As American troops exit the former Presidential Palace complex in Tikrit, the last thing they see emblazoned above the arched gateway is the Fourth Infantry Division motto: Strike First.
Since the last of the organised Iraqi military resistance was crushed in late April, these expansive palace grounds have been the headquarters for the US Fourth Division.
As the birthplace of ousted president Saddam Hussein, Tikrit has proven to be a hotbed of Iraqi resistance throughout the US occupation.
Actually, I see 'hearts and minds' as a tactical doctrine. To me, it means that's where we should aim first.
Shoot them in the body or in the head, but just make sure you shoot them first.
Specialist Jack Craig, a military policeman from Minnesota
I asked my escort Specialist Jack Craig, a military policeman from Minnesota, how he correlated the "strike first" directive with the US military's current policy of attempting to win the "hearts and minds" of the local population.
"Actually, I see 'hearts and minds' as a tactical doctrine. To me, it means that's where we should aim first," said Craig. "Shoot them in the body or in the head, but just make sure you shoot them first."
From his humourless expression, I presumed that he wasn't joking.
"We have two major factors effecting the ability for some of our troops to understand restraint," said Eddie Calis, the civilian security adviser at the US airbase at Kirkuk, in northern Iraq.
"One problem is that a lot of our soldiers are shit-scared and want to get out of here alive, no matter what that entails.
"The second and much less widespread issue is that of misplaced patriotism," said Calis, giving as an example one of the soldiers stationed at the Kirkuk airfield will soon be rotated back to America, and who feels that he has yet to fulfil his national duty.
"Every day he complains that he has not yet had the opportunity to kill an Iraqi, and do his bit for the war," explained Calis.
Provoking a shooting
"On several recent occasions he has initiated provocation deliberately with local drivers at the gate, and I only hope that [this soldier] will be sent home before he fulfils his quest at the cost of an innocent life."
However, aggressive and violent behaviour on the part of individual soldiers are not the only contributors to the American alienation of the local people.
In recent weeks, the Kirkuk airbase has come under almost daily attacks by Iraqi resistance fighters.
The increase in hostilities has been attributed to an influx of foreign Arab resistance fighters into the Kirkuk area. In an attempt to apprehend the perpetrators, the US offered a $50 cash bonus to the local police force for each suspect arrested.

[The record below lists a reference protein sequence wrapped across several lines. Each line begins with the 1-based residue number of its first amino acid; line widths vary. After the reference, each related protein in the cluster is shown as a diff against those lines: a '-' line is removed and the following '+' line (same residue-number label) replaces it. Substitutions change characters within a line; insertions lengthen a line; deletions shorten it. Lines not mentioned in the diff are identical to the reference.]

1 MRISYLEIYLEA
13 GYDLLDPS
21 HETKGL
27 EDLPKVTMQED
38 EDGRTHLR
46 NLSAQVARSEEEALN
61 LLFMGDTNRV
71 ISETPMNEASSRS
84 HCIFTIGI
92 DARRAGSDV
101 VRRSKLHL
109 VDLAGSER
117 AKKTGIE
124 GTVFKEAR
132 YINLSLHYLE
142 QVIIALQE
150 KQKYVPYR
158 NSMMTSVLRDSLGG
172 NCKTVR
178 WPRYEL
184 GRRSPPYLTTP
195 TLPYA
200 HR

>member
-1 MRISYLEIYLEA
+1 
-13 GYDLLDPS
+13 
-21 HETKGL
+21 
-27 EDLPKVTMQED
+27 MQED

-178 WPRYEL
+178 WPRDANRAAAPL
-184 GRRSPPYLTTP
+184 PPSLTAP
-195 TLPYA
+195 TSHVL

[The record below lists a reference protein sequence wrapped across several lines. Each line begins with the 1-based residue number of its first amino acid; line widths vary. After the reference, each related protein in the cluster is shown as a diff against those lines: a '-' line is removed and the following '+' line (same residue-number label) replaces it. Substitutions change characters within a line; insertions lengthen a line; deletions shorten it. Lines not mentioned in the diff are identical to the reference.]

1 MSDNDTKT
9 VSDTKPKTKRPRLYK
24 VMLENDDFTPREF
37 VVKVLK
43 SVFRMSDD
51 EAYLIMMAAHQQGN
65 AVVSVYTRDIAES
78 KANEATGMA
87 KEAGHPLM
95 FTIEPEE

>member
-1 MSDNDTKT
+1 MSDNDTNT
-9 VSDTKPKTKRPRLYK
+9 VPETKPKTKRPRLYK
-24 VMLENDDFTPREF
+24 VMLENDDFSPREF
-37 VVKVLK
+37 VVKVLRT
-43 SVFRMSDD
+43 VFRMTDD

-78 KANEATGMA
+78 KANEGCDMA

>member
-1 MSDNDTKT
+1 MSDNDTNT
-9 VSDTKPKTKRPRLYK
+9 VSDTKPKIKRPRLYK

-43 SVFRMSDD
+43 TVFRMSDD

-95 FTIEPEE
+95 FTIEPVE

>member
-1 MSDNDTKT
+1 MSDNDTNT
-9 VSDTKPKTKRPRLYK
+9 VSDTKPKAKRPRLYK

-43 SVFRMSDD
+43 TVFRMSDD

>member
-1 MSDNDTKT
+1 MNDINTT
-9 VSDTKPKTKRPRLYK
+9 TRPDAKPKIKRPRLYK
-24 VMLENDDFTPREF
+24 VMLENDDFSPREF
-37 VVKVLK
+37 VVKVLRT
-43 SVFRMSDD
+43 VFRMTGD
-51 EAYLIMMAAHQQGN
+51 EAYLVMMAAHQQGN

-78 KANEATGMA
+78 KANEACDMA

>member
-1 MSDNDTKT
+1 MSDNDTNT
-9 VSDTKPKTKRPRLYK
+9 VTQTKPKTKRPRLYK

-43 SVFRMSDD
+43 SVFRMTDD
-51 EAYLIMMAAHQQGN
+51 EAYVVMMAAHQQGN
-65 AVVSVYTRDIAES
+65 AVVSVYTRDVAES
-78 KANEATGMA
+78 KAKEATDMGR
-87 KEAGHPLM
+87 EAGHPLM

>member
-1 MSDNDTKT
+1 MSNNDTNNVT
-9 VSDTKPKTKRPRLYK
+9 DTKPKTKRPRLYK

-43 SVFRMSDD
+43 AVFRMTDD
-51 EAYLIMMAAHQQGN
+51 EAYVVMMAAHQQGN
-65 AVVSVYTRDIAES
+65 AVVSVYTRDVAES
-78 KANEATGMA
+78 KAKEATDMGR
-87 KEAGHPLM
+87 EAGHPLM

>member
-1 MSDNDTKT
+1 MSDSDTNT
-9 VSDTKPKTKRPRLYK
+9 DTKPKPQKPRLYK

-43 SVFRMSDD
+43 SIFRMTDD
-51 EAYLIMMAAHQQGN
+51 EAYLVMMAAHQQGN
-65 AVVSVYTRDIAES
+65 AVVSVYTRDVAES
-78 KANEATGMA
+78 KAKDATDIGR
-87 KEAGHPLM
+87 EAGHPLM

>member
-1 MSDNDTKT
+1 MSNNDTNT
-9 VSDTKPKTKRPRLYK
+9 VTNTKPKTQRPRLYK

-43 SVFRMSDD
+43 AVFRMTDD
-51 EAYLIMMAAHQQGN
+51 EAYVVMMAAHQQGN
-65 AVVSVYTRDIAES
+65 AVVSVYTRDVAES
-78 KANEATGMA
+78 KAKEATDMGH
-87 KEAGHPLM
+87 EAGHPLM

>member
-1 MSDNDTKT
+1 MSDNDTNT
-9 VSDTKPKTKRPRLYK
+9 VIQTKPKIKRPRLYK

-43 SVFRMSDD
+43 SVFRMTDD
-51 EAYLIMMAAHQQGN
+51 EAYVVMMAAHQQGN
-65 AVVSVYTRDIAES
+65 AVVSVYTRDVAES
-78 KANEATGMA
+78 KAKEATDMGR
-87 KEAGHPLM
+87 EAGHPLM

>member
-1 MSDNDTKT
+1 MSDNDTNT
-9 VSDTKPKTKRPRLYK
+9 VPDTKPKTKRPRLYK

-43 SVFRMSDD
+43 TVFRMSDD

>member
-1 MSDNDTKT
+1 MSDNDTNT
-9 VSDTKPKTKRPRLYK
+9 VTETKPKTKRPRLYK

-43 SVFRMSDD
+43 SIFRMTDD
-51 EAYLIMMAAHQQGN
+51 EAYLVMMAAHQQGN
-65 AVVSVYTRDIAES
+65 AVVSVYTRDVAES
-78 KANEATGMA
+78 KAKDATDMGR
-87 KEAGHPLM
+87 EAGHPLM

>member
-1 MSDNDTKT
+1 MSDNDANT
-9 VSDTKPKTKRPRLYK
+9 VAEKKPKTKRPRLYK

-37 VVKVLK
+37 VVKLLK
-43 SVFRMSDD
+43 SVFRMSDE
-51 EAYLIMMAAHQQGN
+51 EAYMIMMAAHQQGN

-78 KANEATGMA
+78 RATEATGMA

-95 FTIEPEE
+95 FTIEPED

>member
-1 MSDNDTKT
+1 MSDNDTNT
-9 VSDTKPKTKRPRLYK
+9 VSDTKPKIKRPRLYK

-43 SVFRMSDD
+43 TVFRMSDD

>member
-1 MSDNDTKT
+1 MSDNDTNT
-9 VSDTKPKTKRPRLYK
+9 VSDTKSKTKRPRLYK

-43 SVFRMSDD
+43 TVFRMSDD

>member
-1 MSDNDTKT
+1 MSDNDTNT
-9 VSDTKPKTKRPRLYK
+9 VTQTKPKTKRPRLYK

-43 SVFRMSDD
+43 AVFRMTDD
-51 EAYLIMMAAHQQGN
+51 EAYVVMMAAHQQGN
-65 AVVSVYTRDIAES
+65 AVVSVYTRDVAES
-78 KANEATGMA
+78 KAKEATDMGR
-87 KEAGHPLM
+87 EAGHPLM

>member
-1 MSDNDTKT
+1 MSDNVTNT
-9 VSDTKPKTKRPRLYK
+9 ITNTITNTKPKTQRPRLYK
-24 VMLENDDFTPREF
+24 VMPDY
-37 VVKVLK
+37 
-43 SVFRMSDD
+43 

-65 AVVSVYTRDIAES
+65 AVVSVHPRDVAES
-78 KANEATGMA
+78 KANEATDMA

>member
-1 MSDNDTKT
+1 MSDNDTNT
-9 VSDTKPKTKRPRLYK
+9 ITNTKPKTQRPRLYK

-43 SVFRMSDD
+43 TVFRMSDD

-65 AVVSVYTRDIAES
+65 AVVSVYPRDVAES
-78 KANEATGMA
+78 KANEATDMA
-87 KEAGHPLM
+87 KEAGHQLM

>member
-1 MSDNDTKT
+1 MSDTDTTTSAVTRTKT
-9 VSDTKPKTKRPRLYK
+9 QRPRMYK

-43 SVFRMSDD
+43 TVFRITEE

Paid to arrest ... anyone
Unfortunately, the post-war Kirkuk police force has been almost entirely recruited from the ethnic Kurdish minority. With little love for their Arab neighbours, the police wasted no time in collecting the promised bounty.
"The very next day the Kurdish police showed up with three badly beaten Arabs - one of whom had been shot in the arm - claiming that they were 'Saddam loyalists'," said Eddie Calis.
Although the reward was paid, the three men were cleared after a brief interrogation.
"They were completely innocent, so we released them immediately. Unfortunately, the image of beaten US captives will not improve our standing and trust with the local Arabs."
The unofficial policy of cash rewards was also quickly revoked, "but the damage was already done," said Calis.
Public relations meltdown
With the US military suffering from such public relations setbacks, the stiffening resistance has taken on almost mythical qualities amongst the Iraqi population.
Explosions and gunfire routinely erupt in Baghdad, followed by the sound of sirens and helicopters. Whether or not these attacks actually target US personnel or cause any casualties is almost irrelevant.
The perception remains that the Americans are suffering serious casualties.
"There are many more dead and wounded US soldiers than they admit to," said Anmar Saadi, a 43-year-old former Iraqi soldier.
Living close to the US-controlled airport and a major highway intersection, Saadi has witnessed numerous attacks against American convoys during the nine months of US occupation.
US media blackout
"Often the attacks I see are not reported in the Western media," said Saadi.
The local media on the other hand often glorify resistance strikes, by detailing how rockets were deceptively deployed by the use of donkey carts and portraying the random ambushes as being part of a well-orchestrated guerrilla campaign.
"At the moment, the Iraqi resistance has the upper hand in this struggle," said Jabar Abu Marwan, a former senior officer with Saddam's Mukhabarat (the Iraqi secret service).
"Both the resistance and the US countermeasures are putting civilians at risk and creating collateral damage. However, while the Americans have failed to win the hearts of Iraqis, the resistance has at least captured their imaginations."
Scott Taylor is the author of "Spinning on the Axis of Evil: America's War Against Iraq", published by Esprit de Corps Books.
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